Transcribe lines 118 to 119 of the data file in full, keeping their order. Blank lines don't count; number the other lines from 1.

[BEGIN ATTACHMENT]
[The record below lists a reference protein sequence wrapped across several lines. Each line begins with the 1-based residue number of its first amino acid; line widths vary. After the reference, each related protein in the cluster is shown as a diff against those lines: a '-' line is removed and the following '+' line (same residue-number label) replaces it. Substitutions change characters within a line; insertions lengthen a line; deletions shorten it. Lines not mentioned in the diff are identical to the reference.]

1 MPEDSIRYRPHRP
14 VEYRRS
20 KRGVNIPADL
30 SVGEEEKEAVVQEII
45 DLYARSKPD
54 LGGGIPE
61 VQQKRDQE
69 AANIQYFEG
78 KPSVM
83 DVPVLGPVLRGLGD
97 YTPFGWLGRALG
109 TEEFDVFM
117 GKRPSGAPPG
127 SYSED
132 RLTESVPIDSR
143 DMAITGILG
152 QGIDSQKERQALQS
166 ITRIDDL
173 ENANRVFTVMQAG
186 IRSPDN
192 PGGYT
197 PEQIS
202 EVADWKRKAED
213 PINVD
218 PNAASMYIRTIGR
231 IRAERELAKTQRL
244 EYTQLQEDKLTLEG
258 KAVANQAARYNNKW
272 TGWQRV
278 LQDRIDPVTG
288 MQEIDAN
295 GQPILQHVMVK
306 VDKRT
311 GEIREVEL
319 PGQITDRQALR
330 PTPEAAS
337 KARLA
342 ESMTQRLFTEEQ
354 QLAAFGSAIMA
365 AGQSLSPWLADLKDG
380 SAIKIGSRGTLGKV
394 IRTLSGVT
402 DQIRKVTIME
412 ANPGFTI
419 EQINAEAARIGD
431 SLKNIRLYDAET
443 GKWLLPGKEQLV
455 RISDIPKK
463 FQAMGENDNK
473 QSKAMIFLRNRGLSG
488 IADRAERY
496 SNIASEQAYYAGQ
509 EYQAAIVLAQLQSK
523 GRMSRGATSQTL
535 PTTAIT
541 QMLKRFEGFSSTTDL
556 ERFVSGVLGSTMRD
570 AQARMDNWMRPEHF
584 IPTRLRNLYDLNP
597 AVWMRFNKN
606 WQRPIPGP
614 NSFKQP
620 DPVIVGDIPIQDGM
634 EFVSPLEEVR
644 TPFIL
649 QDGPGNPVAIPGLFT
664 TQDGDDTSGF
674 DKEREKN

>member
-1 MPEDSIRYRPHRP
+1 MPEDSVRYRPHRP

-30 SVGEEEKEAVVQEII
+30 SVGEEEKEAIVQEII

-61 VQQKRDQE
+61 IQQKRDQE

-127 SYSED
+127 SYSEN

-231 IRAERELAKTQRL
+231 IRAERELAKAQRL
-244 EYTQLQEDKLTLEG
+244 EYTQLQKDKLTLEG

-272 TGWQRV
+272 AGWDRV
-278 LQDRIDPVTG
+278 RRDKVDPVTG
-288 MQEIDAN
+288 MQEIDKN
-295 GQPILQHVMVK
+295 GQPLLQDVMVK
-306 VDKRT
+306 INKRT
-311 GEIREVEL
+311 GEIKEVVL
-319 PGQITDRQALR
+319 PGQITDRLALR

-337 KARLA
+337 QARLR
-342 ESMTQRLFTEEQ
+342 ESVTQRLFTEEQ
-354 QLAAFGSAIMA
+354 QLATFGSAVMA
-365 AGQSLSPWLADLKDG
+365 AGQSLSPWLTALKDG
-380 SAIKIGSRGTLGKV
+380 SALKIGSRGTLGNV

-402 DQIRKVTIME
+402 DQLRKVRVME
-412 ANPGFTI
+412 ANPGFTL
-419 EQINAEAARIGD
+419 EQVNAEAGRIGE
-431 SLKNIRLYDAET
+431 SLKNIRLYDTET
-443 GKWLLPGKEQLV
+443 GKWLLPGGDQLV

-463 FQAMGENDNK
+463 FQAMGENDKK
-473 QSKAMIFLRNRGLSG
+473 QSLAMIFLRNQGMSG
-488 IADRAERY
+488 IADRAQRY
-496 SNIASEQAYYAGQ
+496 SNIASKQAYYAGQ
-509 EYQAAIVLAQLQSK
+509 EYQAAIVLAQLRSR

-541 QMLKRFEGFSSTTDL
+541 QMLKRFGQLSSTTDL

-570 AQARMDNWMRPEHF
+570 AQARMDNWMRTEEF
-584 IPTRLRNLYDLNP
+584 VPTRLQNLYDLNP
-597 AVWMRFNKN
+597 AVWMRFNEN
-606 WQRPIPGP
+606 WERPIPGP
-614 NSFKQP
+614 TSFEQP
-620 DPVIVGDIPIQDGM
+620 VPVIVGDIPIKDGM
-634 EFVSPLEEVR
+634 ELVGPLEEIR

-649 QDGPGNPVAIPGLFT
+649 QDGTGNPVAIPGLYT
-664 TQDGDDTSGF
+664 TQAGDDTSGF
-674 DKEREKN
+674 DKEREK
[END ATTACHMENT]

+463 FQAMGENDKK
-473 QSKAMIFLRNRGLSG